bannerImage.png

Beyond the balance sheet

How to make Oxford tourism & the Westgate work for the hospitality trade

Stuart Crook 28/6/2018 9 minute read

Stuart Crook ACA on how independent hospitality businesses can come together to take advantage of the tourism opportunities Oxford generates.

Wellers' latest roundtable discussion for the hospitality trade took place at Rhodes House on a sunny mid May day. Bob Cotton OBE, former Chief Executive of the British Hospitality Association, chaired proceedings and was joined by guests including Hayley Beer-Gamage, of Experience Oxfordshire and Ian Gray, of Oxford City Council.

The focus for the lunch was on whether Oxford's tourism influx and the Westgate shopping centre are working for the wider city and county. The Westgate is the result of a £440m investment and has attracted 9m visitors since its relaunch in October 2017. Its market is two tier in nature, consisting of consumers who live and work in Oxfordshire as well as tourists visiting the UK. The question being, how to make it work as a draw for the wider independent businesses?

Subscribe to our monthly newsletter for business and financial insight

Often people will site national government for specific matters when the reality is it's local government that has the most impact on enterprise. These are just a few examples of matters that come under local control:

  • Business rates
  • Collecting the rubbish
  • Traffic, transport and town planning 
  • Parking and access to local businesses

What this demonstrates is that local government and specifically the Council are vital to operators to put their views forward. The question then is which part of the Council is responsible for these matters? In Oxfordshire there is the City and County Council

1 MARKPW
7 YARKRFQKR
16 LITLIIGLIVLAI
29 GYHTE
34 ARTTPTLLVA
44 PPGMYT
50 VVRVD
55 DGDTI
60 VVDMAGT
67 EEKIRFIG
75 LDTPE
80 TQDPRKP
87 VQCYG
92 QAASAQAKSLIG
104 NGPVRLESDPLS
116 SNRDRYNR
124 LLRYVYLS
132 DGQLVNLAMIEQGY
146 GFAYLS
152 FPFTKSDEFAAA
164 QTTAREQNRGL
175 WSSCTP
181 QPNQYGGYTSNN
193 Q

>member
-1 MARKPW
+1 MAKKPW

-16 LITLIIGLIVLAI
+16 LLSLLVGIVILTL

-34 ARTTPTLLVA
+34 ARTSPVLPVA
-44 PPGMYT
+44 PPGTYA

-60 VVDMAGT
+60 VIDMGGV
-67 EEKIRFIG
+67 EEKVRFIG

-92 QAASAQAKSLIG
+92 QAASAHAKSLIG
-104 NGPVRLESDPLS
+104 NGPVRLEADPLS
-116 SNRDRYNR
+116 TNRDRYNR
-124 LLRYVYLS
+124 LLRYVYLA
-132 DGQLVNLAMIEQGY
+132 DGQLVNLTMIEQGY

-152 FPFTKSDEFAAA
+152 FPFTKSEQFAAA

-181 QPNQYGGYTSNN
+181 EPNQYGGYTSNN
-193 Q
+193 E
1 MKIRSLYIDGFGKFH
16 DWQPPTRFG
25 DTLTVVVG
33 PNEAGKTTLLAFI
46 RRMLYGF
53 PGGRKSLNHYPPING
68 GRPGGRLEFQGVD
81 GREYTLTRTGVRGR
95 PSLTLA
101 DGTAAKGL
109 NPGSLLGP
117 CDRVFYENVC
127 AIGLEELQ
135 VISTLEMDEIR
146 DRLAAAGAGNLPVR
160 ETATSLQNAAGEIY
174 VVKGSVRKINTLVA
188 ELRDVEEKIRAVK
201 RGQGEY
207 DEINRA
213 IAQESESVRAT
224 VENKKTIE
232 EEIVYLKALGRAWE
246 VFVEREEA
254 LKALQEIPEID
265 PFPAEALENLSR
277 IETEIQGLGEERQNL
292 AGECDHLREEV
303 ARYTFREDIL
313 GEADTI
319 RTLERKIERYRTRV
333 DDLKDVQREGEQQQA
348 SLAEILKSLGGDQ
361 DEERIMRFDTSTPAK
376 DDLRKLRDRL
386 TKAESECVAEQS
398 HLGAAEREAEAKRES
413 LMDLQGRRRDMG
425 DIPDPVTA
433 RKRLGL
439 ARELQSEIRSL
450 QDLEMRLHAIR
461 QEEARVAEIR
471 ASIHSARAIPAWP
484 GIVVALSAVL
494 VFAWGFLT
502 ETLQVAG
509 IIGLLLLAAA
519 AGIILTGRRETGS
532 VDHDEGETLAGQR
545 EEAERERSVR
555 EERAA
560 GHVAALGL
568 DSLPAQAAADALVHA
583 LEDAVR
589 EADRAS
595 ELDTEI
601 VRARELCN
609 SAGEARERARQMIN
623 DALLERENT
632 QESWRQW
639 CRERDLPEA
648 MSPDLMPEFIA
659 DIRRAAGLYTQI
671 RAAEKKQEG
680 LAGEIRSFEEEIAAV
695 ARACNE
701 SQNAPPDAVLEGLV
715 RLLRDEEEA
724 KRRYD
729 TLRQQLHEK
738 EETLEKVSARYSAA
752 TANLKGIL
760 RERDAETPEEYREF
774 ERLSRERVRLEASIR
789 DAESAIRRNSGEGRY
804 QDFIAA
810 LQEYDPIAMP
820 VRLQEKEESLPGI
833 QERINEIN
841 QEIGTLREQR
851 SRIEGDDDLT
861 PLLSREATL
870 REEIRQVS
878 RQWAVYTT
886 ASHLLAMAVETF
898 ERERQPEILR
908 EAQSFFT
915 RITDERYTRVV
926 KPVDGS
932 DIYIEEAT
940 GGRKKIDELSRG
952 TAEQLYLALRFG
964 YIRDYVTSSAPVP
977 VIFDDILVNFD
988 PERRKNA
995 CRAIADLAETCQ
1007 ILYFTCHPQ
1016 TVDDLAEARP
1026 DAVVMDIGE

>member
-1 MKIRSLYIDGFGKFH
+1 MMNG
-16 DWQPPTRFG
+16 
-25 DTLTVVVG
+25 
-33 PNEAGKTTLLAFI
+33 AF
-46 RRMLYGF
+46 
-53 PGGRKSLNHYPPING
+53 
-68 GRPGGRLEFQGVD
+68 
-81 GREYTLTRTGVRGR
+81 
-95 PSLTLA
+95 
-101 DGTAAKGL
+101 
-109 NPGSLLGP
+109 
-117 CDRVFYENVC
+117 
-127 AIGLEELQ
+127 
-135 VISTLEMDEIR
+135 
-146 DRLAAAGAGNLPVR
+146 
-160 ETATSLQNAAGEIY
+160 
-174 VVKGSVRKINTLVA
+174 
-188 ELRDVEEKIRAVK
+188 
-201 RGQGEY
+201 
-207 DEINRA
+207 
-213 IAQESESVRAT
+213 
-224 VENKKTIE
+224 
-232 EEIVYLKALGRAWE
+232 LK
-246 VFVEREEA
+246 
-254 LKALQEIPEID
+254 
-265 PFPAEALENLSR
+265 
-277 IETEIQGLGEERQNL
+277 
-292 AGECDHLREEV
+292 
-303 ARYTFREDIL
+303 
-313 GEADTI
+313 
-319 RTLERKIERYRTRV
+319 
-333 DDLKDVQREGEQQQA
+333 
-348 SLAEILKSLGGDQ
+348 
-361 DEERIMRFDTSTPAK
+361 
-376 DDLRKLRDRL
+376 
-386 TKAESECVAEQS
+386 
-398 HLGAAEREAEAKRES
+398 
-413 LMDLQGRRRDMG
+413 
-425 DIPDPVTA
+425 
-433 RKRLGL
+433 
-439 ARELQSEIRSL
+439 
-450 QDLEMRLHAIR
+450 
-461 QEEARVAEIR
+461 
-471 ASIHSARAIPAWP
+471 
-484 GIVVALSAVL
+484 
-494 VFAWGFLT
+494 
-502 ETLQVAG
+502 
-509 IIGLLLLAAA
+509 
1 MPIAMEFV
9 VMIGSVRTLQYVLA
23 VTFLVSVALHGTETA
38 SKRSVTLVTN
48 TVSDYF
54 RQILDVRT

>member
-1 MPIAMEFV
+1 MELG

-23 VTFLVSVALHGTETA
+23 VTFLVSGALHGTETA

Using this generic term, the Councils are the local arms of national government and the trade needs to be represented through a body, in this case Experience Oxfordshire, to promote their interests and act as the marketing arm for:

  • Why people should visit Oxford?
  • Why they should stay in the city?
  • Why they will enjoy visiting?

The importance of tourism and the hospitality trade to Oxfordshire

Statistics reveal that in 2016/17 there were 7 million trips made to Oxford at a value of £830m to the economy. Furthermore 14,000 jobs in Oxfordshire are connected to tourism. The trade can be seen as a key part to providing jobs for young people and the disadvantaged. The trouble for Oxford is traffic issues and parking arrangements appear on the surface to discourage people from visiting. 

The economic impact of tourism in Oxfordshire - accommodations, trips, expenditure and employmentCompare that to York which is very tourism friendly and an easy city to access. In Brighton at the new marina development, parking is free to attract visitors to use those facilities. Signage is essential as well, sure you can get into Oxford easily enough with the park and ride but getting back out can sometimes be confusing for the visitor groups. 

The takeaway is for trade organisations and local Councils to work together to improve things for all parties. A case of the trade delivering for the Councils in terms of their agenda and vice versa.